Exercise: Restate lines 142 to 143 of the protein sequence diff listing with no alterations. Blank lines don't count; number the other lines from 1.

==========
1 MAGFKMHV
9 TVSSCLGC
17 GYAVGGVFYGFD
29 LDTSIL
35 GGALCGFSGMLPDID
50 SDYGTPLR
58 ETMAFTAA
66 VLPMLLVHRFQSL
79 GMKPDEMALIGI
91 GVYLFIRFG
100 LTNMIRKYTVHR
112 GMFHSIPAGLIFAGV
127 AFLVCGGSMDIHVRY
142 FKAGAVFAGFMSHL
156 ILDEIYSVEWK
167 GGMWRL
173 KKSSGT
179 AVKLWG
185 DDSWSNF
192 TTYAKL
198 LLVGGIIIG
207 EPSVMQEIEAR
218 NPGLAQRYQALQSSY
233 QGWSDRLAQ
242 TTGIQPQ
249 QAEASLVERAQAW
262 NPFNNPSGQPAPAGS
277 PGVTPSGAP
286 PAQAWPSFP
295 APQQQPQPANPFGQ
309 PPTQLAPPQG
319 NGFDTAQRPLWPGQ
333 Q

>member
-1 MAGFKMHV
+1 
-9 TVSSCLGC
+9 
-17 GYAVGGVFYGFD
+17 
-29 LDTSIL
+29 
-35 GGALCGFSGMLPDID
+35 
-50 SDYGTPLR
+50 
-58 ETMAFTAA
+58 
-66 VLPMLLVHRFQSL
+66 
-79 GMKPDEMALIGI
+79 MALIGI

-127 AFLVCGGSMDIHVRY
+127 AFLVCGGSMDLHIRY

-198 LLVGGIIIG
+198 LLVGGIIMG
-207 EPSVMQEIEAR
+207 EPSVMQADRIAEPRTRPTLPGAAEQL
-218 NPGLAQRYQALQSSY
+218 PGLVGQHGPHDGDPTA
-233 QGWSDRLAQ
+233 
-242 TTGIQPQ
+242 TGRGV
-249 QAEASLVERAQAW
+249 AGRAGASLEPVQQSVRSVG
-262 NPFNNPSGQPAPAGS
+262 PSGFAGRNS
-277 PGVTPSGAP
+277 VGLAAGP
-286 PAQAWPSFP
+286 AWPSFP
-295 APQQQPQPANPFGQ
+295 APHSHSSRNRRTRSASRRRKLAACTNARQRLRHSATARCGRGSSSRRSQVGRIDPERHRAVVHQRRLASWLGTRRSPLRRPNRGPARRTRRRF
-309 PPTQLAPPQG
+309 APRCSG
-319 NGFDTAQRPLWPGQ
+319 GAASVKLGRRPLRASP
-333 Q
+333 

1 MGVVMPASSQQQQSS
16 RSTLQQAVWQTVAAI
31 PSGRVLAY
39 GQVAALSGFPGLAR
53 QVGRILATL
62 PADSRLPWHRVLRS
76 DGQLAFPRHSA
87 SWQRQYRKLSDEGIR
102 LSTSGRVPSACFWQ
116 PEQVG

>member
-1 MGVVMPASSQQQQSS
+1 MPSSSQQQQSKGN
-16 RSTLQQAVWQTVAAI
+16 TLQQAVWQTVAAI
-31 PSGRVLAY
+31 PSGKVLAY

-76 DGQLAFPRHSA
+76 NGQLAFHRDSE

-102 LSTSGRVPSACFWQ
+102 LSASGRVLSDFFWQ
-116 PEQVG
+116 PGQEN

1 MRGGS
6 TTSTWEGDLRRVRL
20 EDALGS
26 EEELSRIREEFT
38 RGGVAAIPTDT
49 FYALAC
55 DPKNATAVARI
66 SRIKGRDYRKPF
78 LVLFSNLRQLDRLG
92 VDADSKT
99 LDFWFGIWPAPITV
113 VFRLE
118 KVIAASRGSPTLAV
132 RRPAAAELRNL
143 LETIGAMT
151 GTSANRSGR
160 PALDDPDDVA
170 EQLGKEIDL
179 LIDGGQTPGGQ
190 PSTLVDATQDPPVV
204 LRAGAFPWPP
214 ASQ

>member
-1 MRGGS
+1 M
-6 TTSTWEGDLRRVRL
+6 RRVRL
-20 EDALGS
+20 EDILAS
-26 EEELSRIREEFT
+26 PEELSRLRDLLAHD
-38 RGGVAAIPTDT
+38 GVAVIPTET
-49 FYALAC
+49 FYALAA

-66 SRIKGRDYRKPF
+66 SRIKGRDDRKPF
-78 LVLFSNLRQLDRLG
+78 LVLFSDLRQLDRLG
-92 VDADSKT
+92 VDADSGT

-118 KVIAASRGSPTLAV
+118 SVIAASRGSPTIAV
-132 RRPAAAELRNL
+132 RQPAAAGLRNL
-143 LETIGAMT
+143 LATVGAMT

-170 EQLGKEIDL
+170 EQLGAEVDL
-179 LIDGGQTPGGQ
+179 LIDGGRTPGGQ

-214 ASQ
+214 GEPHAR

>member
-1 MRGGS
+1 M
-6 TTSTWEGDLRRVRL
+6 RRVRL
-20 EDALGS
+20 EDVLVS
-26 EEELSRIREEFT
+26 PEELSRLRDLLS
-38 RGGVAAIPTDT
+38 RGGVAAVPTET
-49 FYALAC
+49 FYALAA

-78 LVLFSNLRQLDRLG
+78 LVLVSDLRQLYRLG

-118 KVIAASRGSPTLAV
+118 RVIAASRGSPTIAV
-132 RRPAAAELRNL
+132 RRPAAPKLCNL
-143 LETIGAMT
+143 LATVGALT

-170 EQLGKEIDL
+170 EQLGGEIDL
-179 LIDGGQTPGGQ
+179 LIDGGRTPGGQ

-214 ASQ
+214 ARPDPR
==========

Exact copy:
+78 LVLFSDLRQLDRLG
-92 VDADSKT